Painting by Cheri Samba

Lokuta eyaka na ascenseur, kasi vérité eyei na escalier mpe ekomi. Lies come up in the elevator; the truth takes the stairs but gets here eventually. - Koffi Olomide

Ésthetique eboma vélo. Aesthetics will kill a bicycle. - Felix Wazekwa

Wednesday, June 9, 2010

Aftershocks of Chebeya's death

Some news on the Chebeya assassination trial.

AFP and RFI are reporting that the Congolese government will allow Dutch medical experts to help with the autopsy, although the attorney general also told the press they will not allow for international participation in the investigation, so it appears as if they have their wires a bit crossed.

Sources from within diplomatic circles in Kinshasa suggest that the Belgian government was thinking about canceling the king's visit for the Congo's 50th anniversary celebrations later this month. That would have been a major blow to President Kabila, as the king is (somewhat bizarrely) the guest of honor, and the government has proudly trumpeted his visit in the press (it's even one of the main features on Kabila's website). However, the Congolese government's rapid reaction to Chebeya's death seems to have calmed Belgian spirits a bit.

Why this lightening reaction by Kinshasa? It stands in marked contrast to previous crises - in January 2007, a clamp down by security forces against the Bundu dia Kongo sect resulted in 100 deaths, which elicited donor protests but no major consequences. Similarly, clashes between the army and Bemba's bodyguards in March 2007 left hundred dead in the streets of Kinshasa. Nonetheless, the French minister of cooperation decided not to cancel her visit to Kinshasa just days afterwards. When several ambassadors protested to Kabila that their embassies had been looted by security forces, the president told them to leave the country if they didn't like it.

These events happened just after the 2006 elections; donors were eager not to jeopardize the peace process that they had bankrolled. They decided to give Kabila another chance.

When Congolese army troops and ex-CNDP cadres carried out widespread abuses in the Kivus in 2009 during operations against the FDLR, the international community again protested, but did not seriously reconsider any of their aid to the government, which amounts to almost 50% of its budget (much of which is in terms of projects, no grants to the government). In fact, the IMF has more or less promised to wipe clean billions in Congolese debts this year, as the government reaches HIPC completion point.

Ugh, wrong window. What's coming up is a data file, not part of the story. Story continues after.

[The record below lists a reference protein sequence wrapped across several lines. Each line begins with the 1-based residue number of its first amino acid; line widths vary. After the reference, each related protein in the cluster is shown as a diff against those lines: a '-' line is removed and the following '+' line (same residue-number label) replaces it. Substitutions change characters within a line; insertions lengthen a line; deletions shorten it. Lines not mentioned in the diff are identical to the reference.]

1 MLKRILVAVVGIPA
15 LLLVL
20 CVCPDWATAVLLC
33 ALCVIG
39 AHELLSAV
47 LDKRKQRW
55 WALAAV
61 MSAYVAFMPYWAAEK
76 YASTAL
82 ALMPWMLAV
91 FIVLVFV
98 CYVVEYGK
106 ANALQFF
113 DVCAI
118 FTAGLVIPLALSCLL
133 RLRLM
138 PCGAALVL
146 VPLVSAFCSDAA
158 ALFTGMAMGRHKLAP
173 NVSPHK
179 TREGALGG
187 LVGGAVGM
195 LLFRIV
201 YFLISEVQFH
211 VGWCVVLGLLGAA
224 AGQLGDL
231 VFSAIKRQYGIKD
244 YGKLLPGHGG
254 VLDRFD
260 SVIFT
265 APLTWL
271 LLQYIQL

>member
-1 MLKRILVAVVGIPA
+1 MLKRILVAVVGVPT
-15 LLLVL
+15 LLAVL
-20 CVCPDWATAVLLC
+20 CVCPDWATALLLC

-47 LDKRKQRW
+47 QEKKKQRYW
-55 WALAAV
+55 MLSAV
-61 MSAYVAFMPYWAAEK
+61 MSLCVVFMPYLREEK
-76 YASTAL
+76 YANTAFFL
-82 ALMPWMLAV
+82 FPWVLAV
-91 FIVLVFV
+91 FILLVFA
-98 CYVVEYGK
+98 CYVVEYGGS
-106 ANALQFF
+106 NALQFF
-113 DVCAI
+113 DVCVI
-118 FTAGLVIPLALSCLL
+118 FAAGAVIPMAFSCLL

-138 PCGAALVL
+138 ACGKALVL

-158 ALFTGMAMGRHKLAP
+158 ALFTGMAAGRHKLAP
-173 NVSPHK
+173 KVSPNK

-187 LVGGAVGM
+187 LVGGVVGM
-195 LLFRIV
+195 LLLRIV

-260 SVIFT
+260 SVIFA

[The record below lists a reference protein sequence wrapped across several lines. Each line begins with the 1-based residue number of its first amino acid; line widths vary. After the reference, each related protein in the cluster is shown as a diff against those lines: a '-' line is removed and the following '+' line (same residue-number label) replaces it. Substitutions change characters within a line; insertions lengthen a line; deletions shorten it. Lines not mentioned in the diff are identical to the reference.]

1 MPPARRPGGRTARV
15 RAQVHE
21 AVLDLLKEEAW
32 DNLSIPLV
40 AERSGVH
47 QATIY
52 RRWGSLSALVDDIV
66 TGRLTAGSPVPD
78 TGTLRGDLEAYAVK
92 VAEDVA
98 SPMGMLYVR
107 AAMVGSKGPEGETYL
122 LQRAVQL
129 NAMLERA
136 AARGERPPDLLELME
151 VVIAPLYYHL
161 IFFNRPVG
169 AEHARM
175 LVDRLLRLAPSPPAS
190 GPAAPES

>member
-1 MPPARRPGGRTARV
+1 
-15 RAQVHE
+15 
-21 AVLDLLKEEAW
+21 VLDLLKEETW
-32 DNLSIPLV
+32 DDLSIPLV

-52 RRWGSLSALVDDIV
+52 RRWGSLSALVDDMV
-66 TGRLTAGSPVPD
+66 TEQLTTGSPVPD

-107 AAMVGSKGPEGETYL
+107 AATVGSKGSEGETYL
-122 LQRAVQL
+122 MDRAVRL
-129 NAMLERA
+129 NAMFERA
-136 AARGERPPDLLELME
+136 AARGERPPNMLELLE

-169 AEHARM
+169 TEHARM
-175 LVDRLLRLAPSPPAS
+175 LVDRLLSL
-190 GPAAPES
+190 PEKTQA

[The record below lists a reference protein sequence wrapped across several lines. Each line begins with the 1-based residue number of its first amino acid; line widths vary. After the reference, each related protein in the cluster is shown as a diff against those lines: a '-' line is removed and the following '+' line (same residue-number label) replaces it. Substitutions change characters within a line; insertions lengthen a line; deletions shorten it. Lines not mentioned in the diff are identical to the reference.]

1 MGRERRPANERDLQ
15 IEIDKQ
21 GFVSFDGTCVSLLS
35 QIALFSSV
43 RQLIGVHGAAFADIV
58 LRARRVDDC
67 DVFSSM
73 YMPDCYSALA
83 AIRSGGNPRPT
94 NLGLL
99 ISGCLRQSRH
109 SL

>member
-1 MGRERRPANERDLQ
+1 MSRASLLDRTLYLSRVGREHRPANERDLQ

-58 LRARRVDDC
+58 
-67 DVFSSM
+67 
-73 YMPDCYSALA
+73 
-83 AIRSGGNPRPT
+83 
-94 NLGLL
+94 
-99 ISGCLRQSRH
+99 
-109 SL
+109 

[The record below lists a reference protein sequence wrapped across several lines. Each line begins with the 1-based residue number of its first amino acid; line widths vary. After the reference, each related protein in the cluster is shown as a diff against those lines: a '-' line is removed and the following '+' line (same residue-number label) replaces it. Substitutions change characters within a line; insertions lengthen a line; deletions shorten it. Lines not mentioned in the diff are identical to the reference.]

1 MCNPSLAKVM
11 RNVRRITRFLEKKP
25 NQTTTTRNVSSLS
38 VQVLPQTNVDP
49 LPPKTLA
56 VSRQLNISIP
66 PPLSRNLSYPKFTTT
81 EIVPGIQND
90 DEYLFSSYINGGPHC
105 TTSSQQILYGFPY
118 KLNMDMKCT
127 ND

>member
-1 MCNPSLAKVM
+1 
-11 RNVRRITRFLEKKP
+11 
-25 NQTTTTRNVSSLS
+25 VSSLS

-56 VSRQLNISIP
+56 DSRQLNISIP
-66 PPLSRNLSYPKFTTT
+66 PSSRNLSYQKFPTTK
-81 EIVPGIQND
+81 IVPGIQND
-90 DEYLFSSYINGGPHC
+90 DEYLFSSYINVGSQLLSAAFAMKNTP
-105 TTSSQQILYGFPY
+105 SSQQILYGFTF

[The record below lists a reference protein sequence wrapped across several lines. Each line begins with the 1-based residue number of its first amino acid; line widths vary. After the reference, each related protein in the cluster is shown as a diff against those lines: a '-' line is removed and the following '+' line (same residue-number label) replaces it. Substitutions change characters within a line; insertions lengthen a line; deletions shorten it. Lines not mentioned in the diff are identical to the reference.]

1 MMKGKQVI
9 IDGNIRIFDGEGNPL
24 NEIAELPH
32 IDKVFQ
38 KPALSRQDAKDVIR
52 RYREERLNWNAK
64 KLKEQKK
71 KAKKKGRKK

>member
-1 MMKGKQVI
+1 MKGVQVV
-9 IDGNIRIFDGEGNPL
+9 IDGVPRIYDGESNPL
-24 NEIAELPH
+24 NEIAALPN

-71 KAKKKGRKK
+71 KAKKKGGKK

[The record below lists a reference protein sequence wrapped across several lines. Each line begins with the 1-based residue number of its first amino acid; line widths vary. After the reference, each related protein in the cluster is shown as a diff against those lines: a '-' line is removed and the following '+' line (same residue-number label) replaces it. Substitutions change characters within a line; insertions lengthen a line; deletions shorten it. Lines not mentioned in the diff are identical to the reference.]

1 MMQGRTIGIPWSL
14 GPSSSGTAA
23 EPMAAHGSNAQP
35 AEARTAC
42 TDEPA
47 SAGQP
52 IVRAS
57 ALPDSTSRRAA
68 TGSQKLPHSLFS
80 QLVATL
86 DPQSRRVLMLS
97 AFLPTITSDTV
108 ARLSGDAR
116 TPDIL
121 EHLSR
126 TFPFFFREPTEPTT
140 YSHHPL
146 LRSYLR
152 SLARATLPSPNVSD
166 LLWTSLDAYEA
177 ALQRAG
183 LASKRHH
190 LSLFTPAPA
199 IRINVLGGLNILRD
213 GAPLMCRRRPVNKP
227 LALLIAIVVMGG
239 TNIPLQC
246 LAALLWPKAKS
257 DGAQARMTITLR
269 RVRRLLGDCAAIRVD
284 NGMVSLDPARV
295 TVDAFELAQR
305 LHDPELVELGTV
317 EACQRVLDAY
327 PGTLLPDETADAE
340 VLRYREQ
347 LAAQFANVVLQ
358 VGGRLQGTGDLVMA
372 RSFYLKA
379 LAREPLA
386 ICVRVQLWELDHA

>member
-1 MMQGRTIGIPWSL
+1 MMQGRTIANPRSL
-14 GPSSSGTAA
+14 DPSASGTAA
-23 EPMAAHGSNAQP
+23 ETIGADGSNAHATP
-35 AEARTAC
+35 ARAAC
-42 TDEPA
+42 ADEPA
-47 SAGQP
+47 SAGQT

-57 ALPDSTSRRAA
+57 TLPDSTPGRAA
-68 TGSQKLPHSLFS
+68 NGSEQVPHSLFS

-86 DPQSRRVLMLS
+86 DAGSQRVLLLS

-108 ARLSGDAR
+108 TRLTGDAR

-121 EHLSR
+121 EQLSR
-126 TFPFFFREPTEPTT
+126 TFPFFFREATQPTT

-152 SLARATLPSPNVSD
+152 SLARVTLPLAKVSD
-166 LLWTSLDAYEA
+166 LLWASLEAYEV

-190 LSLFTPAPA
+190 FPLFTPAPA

Again, the political context explains some of this: Donors were generally enthusiastic about Rwanda-Congo peace deal that ended years of CNDP-FARDC fighting in the Kivus. They didn't want to rock the boat by having MONUC arrest Bosco Taganda or pressing Kabila too hard on human rights abuses.

So has this changed with Chebeya's murder? It's too early to tell, but it does come at a very sensitive time, just weeks before the anniversary celebrations and just before the IMF decision on Congolese debt. Also, it may open up a rift within Kabila's inner circle if John Numbi, the head of the police, is prosecuted for the murder.

1 comment:

edward b. rackley, phd said...

recall also the 1991 student massacre in L'shi, which prompted the end of the Belgian Cooperation. so in at least one case, a donor has reacted to state-sponsored violence. the general trend is spinelessness, as you often point out.

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